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  • 12.11.15

What Should You Buy If You Get An Extra $10,000? Anything But More Stuff

Some advice for what to do with a sudden cash windfall: Travel, education, or just plain fun. But not more things–they won’t make you happy.

What Should You Buy If You Get An Extra $10,000? Anything But More Stuff

Science shows that if you want to buy happiness, your best bet is to buy experiences not things. Physical objects may last longer than a one-off experience, but that fails to account for what’s known as the Easterlin paradox: We adapt quickly to our current levels of material wealth. We might be happier for a bit if we win the lottery, but in the long run, we’ll go back to however happy or miserable we were before.

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But that still doesn’t answer the question of how to allocate our wealth, especially when we have an unexpected sum of money to spend. Assuming our basic needs in life are accounted for, how would you spend, say, a surprise $10,000 gift?

That’s the question asked in a thread on the forum Quora. Many respondents have absorbed the message that more consumerism isn’t the best use of money. The thread has all kinds of interesting ideas on how to spend $10K, and many of the ideas can apply to different sums of money as well.

Travel was obviously a popular answer to the question of how to spend $10K. One user recommended buying a $5,000 round-the-world ticket and traveling for a year, living cheaply off the remaining $5,000. But another user had a different idea of how to best travel: “All experiences saturate. World-travel versus single-city travel will be remembered just the same. Spend more time and less money at one place–you’ll remember it better.” Another suggested expanding cultural horizons by making sure to go to a different continent, with a different culture and language.

A second popular idea is to spend $10K on learning and culture. “All knowledge compounds. Investing in core skills will yield the best results. The cost of learning how to cook well will more than repay itself by allowing you to avoid mediocre, overpriced restaurants,” wrote one user. Another suggests getting a private pilot’s license–“You will see and experience the world in a way that increasingly few others do. And once you have it, it never expires.” Coding school, spending to see great theater, and simply buying tons of books were other suggestions. Buying a smartphone or laptop could also be counted as improvement tools, according to one user.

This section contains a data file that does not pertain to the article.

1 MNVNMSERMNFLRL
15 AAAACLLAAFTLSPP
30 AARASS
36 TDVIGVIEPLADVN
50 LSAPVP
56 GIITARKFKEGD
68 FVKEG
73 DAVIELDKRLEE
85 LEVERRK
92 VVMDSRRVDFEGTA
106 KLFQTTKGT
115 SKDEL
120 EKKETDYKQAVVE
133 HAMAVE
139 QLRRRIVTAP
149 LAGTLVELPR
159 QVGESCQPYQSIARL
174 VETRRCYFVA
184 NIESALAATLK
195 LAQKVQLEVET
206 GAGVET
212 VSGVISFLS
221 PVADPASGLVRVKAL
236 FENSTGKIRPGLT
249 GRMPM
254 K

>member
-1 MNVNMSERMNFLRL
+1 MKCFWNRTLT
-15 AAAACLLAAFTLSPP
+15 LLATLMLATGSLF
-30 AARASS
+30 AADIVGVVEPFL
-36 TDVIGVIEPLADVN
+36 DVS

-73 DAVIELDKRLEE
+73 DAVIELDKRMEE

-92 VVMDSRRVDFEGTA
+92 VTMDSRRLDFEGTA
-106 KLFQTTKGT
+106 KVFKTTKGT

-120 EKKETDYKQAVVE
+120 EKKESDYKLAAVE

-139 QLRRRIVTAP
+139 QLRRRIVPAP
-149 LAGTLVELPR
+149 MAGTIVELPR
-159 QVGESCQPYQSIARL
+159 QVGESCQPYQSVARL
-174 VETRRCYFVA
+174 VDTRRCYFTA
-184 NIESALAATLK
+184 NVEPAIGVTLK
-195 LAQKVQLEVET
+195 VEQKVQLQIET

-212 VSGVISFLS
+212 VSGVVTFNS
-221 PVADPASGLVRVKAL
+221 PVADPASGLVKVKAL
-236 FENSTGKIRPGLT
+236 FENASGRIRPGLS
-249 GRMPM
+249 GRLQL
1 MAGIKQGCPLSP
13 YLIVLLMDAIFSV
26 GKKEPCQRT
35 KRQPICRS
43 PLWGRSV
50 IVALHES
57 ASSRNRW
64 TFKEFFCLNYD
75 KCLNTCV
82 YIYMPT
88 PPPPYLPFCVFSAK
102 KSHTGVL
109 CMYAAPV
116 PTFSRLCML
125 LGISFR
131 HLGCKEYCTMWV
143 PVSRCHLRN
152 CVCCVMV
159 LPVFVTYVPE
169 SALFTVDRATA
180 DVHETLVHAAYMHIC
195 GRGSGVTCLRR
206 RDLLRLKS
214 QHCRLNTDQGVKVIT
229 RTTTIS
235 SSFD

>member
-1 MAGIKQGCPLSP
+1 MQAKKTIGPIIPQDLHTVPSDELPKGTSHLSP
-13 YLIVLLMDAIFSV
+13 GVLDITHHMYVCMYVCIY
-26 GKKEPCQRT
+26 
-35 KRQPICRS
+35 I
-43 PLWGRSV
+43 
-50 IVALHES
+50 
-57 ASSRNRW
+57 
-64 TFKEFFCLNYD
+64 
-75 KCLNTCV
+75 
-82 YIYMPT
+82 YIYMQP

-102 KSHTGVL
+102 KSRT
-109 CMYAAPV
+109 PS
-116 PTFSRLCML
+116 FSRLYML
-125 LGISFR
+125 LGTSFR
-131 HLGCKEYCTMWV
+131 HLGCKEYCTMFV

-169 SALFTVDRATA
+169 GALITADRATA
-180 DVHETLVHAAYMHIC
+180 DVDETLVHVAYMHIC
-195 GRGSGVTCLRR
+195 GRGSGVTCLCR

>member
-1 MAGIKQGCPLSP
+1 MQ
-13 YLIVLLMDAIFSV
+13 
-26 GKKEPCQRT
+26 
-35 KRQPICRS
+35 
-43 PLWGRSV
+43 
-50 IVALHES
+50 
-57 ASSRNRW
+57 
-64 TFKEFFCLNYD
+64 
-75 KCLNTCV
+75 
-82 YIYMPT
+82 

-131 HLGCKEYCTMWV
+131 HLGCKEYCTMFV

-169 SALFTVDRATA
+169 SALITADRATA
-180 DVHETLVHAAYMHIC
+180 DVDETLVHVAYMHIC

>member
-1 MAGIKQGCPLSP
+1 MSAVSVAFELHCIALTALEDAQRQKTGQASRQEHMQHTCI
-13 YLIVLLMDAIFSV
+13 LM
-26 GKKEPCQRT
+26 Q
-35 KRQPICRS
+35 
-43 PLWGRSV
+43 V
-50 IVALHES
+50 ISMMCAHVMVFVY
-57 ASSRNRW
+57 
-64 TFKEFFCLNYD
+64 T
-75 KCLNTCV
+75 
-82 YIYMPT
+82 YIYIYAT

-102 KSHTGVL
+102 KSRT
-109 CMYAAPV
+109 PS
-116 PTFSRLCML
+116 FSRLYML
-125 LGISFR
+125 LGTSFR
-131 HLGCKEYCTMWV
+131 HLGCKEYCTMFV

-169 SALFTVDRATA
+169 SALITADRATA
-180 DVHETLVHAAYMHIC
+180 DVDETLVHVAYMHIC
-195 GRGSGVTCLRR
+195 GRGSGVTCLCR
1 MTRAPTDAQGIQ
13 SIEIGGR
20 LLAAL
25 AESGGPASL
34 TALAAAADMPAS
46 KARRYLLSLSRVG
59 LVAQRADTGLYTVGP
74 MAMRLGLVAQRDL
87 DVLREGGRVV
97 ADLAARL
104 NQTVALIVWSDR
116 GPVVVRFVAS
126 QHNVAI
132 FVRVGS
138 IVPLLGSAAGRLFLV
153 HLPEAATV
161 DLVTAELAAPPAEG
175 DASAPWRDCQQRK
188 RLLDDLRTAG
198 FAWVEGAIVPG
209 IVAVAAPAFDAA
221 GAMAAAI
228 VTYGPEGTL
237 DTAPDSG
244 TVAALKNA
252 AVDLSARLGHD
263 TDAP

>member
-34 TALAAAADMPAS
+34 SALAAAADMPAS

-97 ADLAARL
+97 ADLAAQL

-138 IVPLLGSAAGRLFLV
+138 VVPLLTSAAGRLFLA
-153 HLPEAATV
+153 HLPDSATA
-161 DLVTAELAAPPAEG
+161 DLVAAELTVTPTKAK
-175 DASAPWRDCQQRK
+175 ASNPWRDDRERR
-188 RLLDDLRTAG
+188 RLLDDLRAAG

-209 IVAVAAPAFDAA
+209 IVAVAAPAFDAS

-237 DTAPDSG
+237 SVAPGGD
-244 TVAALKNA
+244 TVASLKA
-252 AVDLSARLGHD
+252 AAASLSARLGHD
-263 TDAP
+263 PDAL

Sometimes the best way to get a lot out of your money is to spend it on others, some Quora users believe: “The ‘coolest’ thing is the joy of helping others. It beats the ‘happiness’ of stuff by a mile.” One said to use it to buy “life-long happiness” for someone less fortunate whose “never-give-up attitude makes us salute them.” More concrete options might be buying clothing for the homeless, paying for someone’s groceries behind you in line, or giving to a charity or local institution. Or buying a gift, especially the gift of new shared memories with whoever gave you the money in the first place.

The last category was to defer happiness and invest the money instead: “Save it until you decide what to do with it for your own self. Don’t let the Internet tell you what cool is to them” and “how about a nice SP500 index fund?” Other ideas include learning how to become an expert stock or real estate investor yourself, using it as a downpayment on real estate, or investing in a startup.

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If you make a lot of money in your investments, one day you’ll be able to travel the world as much as you want. “Eiffel tower is just as nice 10 years ago and today, London would still be London 10 years from now. Bali will be as beautiful as ever,” said another user.

Yet not everyone is so self-serious with their idea of what to do with $10K: “If you are still a teenager I would say blow it all away on travel, parties and friends. You have lots of time to earn, besides money is overrated anyways.”

About the author

Jessica Leber is a staff editor and writer for Fast Company's Co.Exist. Previously, she was a business reporter for MIT’s Technology Review and an environmental reporter at ClimateWire.

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